Almost every rest area was open through these eight states, although we didn't stop at most of them. These are the ones that were closed going westbound:

  • Welcome center in West Virginia on I-64 near the Virginia border
  • Rest area at MM 109 on I-64 in KY
  • Two rest areas in KS on I-70 where road work had them blocked (MM 225 and the last one before the CO border)

It looks like most or almost all of the rest areas on I-70 through KS have free dump stations, which is very nice. However . . . we stopped at the one at MM 186 and had to go the wrong way on a one-way loop to get access to the sewer on the correct side of the camper. Somebody screwed up. It worked out only because there were so few people in the rest area. Our advice is to use another rest area to dump.

Above and below:  Stephens Lake Park, Columbia, MO

Jim loves to stop at Steak 'N Shake restaurants for lunch or supper when we're traveling. On this trip he stopped at two where we know there is room to maneuver the Cameo -- exit 20B at Barboursville, WV on I-64 and exit 53B in Frankfort, KY on I-64 (across from a WalMart parking lot).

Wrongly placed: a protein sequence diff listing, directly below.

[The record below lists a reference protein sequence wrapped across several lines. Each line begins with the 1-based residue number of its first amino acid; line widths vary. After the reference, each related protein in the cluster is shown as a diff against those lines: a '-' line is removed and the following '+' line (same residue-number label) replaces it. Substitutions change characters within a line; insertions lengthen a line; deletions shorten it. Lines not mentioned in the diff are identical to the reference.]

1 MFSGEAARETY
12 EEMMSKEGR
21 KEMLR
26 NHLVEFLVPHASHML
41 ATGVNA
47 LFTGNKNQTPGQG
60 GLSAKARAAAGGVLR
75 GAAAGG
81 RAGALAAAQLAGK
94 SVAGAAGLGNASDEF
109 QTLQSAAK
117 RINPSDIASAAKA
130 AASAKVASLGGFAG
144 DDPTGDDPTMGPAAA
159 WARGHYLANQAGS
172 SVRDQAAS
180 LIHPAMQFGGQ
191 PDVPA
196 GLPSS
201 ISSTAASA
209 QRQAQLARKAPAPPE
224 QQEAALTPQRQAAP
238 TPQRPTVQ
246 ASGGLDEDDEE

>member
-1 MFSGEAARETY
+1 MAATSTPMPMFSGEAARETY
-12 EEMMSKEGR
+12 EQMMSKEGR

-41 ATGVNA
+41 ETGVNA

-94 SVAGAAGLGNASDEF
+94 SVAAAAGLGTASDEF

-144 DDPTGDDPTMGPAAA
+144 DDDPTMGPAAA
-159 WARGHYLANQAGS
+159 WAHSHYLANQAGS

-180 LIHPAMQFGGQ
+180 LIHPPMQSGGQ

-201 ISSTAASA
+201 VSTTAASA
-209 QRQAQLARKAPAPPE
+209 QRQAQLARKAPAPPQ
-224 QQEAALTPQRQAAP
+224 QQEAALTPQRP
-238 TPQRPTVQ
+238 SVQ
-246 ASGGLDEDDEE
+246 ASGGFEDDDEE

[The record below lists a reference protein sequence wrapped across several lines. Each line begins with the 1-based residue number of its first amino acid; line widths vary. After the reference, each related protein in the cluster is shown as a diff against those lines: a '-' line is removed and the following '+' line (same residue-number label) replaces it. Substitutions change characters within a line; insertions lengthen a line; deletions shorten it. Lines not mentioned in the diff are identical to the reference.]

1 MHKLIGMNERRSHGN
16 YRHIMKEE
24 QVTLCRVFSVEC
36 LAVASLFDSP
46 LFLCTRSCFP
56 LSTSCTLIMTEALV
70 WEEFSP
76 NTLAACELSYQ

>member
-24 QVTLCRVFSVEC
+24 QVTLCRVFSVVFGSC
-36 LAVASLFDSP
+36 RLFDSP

Besides rest areas and Steak 'N Shake, our only other stops during the daytime were for fuel.


In general the cheapest gasoline AND diesel we saw through these eight states was in Missouri. The best prices in Missouri were at Murphy's stations (WalMart). The highest prices were in West Virginia. Prices I could see at the pump or on signs ranged from $3.67/gallon in Missouri to $4.21 in West Virginia.

Our average cost was $3.76/gallon for diesel on this trip. Although that is historically high, it's lower than we expected as recently as a month ago when folks were predicting gas prices to reach $4 or $5 per gallon. Diesel prices are higher than gasoline in most states.